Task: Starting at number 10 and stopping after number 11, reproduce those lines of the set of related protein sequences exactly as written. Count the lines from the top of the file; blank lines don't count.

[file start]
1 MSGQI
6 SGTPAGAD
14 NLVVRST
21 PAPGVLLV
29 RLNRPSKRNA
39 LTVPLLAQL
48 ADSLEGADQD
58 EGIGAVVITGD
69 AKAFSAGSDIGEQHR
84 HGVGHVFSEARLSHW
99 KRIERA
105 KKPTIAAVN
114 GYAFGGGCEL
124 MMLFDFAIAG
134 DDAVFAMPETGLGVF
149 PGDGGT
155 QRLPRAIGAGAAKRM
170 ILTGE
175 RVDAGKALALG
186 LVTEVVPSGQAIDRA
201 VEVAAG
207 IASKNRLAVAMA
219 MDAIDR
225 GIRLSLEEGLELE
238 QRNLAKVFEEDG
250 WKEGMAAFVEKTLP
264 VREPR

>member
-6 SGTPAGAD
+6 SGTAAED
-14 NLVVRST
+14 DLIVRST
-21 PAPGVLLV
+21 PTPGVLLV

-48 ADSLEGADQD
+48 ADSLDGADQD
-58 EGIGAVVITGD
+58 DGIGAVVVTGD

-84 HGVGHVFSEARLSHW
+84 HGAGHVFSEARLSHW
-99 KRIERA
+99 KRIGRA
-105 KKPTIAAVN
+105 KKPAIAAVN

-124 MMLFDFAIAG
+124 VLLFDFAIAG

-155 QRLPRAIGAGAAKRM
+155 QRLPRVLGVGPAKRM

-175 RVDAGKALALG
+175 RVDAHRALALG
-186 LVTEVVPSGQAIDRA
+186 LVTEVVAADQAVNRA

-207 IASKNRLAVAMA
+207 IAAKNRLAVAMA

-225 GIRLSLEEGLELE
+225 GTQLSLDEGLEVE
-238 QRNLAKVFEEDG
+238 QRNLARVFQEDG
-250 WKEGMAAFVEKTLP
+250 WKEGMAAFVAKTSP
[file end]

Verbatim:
84 HGVGHVFSEARLSHW
99 KRIERA